The United States has filed suit against Creekside Hospice II LLC, Skilled Healthcare Group Inc. (SKG), its holding company, and Skilled Healthcare LLC (SKH), an administrative services subsidiary of SKG that operates Creekside (collectively the Creekside entities), alleging that these entities knowingly submitted ineligible claims for hospice services and inflated claims for patient visits to government health care programs, says the Justice Department

The Medicare and Medicaid hospice benefits are available for patients who elect palliative treatment (medical care focused on providing patients with relief from pain and stress) for a terminal illness and have a life expectancy of six months or less if their disease runs its normal course.  When Medicare or Medicaid patients receive hospice services, they no longer receive services designed to cure their illnesses.

The government’s complaint alleges that the Creekside entities knowingly submitted or caused the submission of false claims for hospice care for patients who were not terminally ill.  According to the complaint, the companies allegedly directed staff to enroll patients in the hospice program regardless of the patients’ eligibility for hospice benefits, sometimes by instructing staff to change records after the hospice submitted claims for payment to indicate that all requirements had been met.  Management from Creekside, SKG and SKH also allegedly instructed employees to alter medical records to make it appear that doctors at the hospice had conducted personal visits with the patients, when in fact they had not occurred, in order to ensure reimbursement from Medicare and Medicaid.  The complaint alleges that Creekside management aggressively discouraged staff from permitting patients or their families to revoke their elections to accept hospice benefits.  The complaint also alleges that staff at Creekside were discouraged from documenting known improvements in a patient’s health in the medical record, called “Chart Killers” by the hospice, to ensure that Medicare or Medicaid would pay the hospice’s claim.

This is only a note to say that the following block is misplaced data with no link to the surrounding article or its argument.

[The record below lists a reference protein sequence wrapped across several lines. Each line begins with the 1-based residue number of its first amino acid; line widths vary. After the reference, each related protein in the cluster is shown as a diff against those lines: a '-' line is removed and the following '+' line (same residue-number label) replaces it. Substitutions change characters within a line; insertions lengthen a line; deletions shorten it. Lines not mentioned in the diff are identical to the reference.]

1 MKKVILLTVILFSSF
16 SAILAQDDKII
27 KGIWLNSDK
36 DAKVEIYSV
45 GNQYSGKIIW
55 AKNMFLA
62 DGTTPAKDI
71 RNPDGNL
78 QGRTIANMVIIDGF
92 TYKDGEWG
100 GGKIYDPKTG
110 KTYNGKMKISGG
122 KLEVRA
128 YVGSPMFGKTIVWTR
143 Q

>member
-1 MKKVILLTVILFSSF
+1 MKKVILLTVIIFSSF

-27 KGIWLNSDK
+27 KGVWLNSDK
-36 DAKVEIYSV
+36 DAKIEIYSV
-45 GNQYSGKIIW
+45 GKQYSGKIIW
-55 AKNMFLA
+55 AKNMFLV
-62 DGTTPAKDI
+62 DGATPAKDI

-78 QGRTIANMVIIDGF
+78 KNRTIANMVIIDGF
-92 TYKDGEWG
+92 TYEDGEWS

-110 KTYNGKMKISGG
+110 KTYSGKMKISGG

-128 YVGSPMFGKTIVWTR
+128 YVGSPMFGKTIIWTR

The former Chief Operations Officer for  Horizons Hospice LLC, Mary Ann Stewart, has been indicted by a federal grand jury after she allegedly created a health fraud scheme in which people were put into a hospice center when they were not terminally ill and for making false declarations in front of a grand jury, according to the U.S. Attorney’s Office. Stewart, allegedly also provided untrue testimony to a series of four questions in front of a grand jury.

 Stewart was the chief operations officer for Horizons Hospice LLC, which provided end-of-life hospice care to eligible patients. A significant number of patients were eligible for Medicare and Medicaid. The indictment alleges Stewart orchestrated a scheme whereby she caused her staff to place non-qualifying patients into hospice care that were not appropriate, and then recertified the patients for continued hospice care.